Well, as I mentioned last week, now is a great time to begin looking for a summer job - even if all you do is conduct some preliminary research, you will be further ahead when opportunities really start to come online over the coming months.
To get your summer job search started, here are some questions you should ask yourself. Seriously, take a few moments to consider your answers as these answers will definitely help you refine your strategy so that you focus on the opportunities you really want and do not resort to what I call the "spaghetti on the wall" approach (a.k.a the "let me apply for everything and spam everyone with my resume in the hopes I get a job" approach).
- What, if any, experience and skills do you currently have?
- What experience or skills are you looking to gain or improve?
- What kind of company/organization do you want to work for?
- Are you available for full-time hours, every day, from the day classes end to when they resume in the fall?
- Are you willing to work shift-work?
- Are you willing to work one or more part-time jobs if you cannot find a full-time job?
- Do you need to gain specific experience for academic requirements?
- Do you have any plans for the summer that would impact your ability to work full-time hours?
- Would you consider volunteering?
- If you are living in Ontario and currently in high school, have you completed you required 40 hours of community service?
- How much time do you want to spend commuting to and from work?
- Do you need to make a certain amount of money for school and/or student loan eligibility?
After you have spent some time thinking about your answers to these questions, you will be in a much better position to develop your summer job search plan.
Start developing your plan by researching organizations and businesses you would like to work for or volunteer with. Visit their Careers/Jobs/Opportunities page to see if they have started recruiting or if they have announcements about when you can expect additional information.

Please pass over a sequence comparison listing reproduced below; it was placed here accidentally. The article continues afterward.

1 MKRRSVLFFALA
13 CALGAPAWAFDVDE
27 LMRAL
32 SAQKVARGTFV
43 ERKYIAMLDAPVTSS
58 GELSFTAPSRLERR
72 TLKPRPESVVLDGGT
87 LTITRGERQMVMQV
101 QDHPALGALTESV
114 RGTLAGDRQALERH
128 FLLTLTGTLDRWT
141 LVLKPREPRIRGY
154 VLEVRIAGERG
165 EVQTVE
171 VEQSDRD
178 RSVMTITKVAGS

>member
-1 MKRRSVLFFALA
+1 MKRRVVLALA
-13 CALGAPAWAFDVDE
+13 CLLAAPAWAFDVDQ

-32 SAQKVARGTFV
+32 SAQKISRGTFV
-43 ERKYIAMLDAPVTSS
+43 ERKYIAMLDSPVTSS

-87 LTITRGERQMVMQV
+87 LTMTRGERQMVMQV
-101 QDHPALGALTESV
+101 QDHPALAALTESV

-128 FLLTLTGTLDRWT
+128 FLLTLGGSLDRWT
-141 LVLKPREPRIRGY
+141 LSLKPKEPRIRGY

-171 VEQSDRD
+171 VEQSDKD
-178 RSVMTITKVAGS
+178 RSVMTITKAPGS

If they do not have any information available, search the organization's name on Google and add "summer jobs" to see if they have previously advertised positions. While this might seem counterproductive and perhaps a waste of time, it is important to get a sense of whether or not an organization you want to work for is even able/willing to hire students for the summer.
Note: Do not take the results from your Google search as the be all and end all. Quite often, business and organizational needs change so do not make any assumptions about summer job availability based on whether or not an organization advertised jobs in the past. Instead, use the results of these searches to determine how and when to follow up about opportunities if you are really keen to work for the organization.
And throughout your research, be sure to track all of your research using the 2015 Summer Job Application Tracking Sheet.
Be sure to come back later this week for updates on the new resume and cover letter templates I am working on and hope to have ready by mid-March.